optional ".") to specify a numeric field. This way you can line up the decimal points.
       With a "0" (zero) instead of the first "#", the formatted number will be padded with lead-
       ing zeroes if necessary. If any value supplied for these fields contains a newline, only
       the text up to the newline is printed. Finally, the special field "@*" can be used for
       printing multi-line, nontruncated values; it should appear by itself on a line.

       The values are specified on the following line in the same order as the picture fields.
       The expressions providing the values should be separated by commas.  The expressions are
       all evaluated in a list context before the line is processed, so a single list expression
       could produce multiple list elements.  The expressions may be spread out to more than one
       line if enclosed in braces.  If so, the opening brace must be the first token on the first
       line.  If an expression evaluates to a number with a decimal part, and if the correspond-
       ing picture specifies that the decimal part should appear in the output (that is, any pic-
       ture except multiple "#" characters without an embedded "."), the character used for the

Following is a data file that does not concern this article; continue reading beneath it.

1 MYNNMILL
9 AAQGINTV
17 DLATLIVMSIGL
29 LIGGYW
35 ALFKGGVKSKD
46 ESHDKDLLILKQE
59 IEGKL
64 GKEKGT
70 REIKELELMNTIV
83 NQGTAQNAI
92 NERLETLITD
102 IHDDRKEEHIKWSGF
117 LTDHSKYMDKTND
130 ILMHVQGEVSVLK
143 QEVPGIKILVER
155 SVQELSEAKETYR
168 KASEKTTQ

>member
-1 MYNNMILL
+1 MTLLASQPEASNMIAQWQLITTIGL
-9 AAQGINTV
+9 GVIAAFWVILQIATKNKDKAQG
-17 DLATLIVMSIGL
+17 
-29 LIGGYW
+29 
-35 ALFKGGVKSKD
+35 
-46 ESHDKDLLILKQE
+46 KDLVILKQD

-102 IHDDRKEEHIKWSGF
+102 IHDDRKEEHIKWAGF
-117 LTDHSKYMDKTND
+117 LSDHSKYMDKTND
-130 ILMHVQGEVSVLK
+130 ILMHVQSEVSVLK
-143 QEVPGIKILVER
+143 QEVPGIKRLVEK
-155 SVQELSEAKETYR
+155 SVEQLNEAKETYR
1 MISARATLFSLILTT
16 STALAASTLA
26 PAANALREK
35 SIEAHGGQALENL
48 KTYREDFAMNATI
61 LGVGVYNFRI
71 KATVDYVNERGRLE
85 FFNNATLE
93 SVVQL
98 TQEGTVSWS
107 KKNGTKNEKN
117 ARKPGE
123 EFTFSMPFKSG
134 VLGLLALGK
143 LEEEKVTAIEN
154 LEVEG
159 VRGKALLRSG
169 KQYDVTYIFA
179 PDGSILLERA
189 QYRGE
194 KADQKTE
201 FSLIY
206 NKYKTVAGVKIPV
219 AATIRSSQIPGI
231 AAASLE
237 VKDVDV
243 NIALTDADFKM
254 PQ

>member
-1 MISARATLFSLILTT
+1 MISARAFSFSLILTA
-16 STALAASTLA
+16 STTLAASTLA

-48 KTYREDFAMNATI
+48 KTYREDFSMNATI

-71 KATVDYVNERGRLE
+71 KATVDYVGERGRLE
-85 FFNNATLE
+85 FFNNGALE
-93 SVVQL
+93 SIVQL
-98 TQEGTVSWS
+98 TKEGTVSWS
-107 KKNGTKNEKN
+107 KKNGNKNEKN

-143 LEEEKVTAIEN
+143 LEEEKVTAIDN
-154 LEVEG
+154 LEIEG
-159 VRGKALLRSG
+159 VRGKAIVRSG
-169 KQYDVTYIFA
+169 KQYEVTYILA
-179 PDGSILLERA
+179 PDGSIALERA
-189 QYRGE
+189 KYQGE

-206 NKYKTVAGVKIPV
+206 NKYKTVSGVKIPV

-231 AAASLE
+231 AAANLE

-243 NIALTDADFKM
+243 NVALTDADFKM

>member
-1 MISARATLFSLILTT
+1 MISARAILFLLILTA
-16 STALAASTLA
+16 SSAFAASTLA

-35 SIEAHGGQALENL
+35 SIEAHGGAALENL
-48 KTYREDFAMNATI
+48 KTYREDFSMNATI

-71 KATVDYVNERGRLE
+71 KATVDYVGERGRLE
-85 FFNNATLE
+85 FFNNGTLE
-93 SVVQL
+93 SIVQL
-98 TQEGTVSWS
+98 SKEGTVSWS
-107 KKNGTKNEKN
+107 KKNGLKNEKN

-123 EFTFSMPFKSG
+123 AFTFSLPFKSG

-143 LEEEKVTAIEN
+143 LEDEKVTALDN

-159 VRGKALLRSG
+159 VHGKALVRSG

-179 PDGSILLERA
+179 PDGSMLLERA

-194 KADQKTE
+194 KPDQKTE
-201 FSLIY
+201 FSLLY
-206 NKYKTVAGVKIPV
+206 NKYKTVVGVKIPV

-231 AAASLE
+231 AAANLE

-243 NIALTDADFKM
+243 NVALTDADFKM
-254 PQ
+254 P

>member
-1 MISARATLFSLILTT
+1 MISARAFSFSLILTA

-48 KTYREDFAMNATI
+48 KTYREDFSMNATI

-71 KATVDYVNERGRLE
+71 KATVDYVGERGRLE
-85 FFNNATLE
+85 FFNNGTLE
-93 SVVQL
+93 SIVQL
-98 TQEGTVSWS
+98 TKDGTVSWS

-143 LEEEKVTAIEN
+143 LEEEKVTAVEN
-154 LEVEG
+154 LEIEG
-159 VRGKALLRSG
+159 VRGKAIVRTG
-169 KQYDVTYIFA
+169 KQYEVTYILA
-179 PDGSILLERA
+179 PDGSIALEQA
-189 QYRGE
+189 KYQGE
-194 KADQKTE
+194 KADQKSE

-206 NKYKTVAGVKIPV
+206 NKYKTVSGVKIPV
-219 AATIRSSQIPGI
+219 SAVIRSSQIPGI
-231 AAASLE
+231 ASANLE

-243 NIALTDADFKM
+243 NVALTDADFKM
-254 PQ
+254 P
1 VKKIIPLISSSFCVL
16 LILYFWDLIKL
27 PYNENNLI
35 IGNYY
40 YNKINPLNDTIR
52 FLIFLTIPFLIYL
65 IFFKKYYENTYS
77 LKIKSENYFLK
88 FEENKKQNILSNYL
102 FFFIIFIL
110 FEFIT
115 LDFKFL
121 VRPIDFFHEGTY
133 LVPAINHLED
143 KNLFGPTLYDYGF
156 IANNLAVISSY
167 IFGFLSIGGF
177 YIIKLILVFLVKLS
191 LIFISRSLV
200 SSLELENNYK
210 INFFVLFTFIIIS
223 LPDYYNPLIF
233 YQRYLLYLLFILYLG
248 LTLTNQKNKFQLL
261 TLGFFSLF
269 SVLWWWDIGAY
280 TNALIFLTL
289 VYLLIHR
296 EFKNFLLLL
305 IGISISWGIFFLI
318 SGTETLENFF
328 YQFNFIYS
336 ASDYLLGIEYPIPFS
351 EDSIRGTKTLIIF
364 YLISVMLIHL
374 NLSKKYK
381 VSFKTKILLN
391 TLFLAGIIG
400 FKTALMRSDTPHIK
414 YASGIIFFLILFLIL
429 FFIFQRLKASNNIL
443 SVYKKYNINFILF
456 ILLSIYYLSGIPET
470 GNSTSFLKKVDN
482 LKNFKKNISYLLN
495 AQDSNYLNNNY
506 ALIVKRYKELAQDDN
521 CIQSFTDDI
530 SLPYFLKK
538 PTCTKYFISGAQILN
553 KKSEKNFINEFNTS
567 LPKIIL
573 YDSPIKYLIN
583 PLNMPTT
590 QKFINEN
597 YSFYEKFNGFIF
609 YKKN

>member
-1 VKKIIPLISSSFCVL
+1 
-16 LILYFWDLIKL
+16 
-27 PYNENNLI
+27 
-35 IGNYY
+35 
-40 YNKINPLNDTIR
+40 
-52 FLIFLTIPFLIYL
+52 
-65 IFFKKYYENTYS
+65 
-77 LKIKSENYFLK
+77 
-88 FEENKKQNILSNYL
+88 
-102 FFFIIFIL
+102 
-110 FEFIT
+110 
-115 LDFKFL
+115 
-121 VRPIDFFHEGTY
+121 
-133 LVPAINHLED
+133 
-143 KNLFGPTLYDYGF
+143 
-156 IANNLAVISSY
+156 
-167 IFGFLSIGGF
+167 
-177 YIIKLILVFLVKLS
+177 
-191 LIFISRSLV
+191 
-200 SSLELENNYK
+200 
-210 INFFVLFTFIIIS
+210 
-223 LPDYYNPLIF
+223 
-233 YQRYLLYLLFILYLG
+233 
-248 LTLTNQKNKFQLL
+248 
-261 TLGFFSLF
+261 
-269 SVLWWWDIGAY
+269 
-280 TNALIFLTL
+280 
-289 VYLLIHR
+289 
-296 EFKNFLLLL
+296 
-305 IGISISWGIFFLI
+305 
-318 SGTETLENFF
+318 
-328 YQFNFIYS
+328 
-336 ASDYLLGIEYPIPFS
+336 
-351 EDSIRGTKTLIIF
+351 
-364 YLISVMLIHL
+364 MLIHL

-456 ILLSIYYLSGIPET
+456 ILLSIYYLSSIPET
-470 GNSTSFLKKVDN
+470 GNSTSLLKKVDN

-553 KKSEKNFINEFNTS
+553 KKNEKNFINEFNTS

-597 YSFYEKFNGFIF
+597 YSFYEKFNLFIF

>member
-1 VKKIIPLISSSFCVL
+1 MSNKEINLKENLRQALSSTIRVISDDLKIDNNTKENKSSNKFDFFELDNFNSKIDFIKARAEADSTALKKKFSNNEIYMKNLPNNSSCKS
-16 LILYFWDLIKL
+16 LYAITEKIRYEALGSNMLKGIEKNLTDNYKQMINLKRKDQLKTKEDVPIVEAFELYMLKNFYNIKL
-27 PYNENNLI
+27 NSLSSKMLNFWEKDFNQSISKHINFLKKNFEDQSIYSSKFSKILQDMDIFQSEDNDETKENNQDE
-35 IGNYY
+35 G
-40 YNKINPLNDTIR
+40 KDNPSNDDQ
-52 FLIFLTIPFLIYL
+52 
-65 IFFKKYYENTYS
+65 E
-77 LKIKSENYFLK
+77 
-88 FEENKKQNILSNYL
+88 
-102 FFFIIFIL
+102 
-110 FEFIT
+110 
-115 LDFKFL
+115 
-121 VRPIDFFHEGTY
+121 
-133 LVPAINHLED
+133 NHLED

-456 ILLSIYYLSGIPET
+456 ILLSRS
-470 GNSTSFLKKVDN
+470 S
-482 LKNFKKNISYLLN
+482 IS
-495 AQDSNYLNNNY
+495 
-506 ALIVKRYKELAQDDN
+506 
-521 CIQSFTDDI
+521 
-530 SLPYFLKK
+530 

decimal point is always determined by the current LC_NUMERIC locale.  This means that, if,
       for example, the run-time environment happens to specify a German locale, "," will be used
       instead of the default ".".  See perllocale and "WARNINGS" for more information.

       Picture fields that begin with ^ rather than @ are treated specially.  With a # field, the
       field is blanked out if the value is undefined.	For other field types, the caret enables
       a kind of fill mode.  Instead of an arbitrary expression, the value supplied must be a
       scalar variable name that contains a text string.  Perl puts as much text as it can into
       the field, and then chops off the front of the string so that the next time the variable
       is referenced, more of the text can be printed.	(Yes, this means that the variable itself
       is altered during execution of the write() call, and is not returned.)  Normally you would
       use a sequence of fields in a vertical stack to print out a block of text.  You might wish
       to end the final field with the text "...", which will appear in the output if the text
       was too long to appear in its entirety.	You can change which characters are legal to
       break on by changing the variable $: (that's $FORMAT_LINE_BREAK_CHARACTERS if you're using
       the English module) to a list of the desired characters.